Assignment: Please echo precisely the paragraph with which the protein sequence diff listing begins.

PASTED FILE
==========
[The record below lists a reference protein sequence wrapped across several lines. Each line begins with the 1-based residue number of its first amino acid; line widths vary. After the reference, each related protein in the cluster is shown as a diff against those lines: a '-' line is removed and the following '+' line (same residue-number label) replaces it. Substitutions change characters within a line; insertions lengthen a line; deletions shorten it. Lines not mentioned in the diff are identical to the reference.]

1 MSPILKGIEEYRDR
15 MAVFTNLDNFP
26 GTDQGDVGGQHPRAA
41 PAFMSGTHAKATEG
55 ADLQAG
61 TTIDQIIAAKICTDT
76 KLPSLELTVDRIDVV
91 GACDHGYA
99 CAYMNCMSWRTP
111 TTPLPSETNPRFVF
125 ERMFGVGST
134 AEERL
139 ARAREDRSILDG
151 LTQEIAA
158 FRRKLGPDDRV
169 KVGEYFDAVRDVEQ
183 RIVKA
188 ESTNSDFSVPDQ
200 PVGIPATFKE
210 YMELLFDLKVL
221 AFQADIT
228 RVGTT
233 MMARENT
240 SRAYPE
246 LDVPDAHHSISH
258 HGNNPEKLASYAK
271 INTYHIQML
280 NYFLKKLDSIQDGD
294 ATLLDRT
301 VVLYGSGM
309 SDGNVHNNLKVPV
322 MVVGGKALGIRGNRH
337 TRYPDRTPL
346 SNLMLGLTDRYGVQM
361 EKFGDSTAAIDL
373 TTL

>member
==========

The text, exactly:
[The record below lists a reference protein sequence wrapped across several lines. Each line begins with the 1-based residue number of its first amino acid; line widths vary. After the reference, each related protein in the cluster is shown as a diff against those lines: a '-' line is removed and the following '+' line (same residue-number label) replaces it. Substitutions change characters within a line; insertions lengthen a line; deletions shorten it. Lines not mentioned in the diff are identical to the reference.]